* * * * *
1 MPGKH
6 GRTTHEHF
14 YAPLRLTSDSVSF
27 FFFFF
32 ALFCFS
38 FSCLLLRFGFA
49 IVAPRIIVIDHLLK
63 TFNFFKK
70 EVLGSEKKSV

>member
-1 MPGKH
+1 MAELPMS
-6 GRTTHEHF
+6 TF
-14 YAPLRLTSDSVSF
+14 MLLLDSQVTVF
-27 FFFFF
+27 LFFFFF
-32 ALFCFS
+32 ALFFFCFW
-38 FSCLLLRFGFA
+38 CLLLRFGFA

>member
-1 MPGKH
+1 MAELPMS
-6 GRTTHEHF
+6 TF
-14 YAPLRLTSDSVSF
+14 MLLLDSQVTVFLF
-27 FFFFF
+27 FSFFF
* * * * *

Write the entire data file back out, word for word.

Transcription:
1 MPGKH
6 GRTTHEHF
14 YAPLRLTSDSVSF
27 FFFFF
32 ALFCFS
38 FSCLLLRFGFA
49 IVAPRIIVIDHLLK
63 TFNFFKK
70 EVLGSEKKSV

>member
-1 MPGKH
+1 MAELPMS
-6 GRTTHEHF
+6 TF
-14 YAPLRLTSDSVSF
+14 MLLLDSQVTVF
-27 FFFFF
+27 LFFFFF
-32 ALFCFS
+32 ALFFFCFW
-38 FSCLLLRFGFA
+38 CLLLRFGFA

>member
-1 MPGKH
+1 MAELPMS
-6 GRTTHEHF
+6 TF
-14 YAPLRLTSDSVSF
+14 MLLLDSQVTVFLF
-27 FFFFF
+27 FSFFF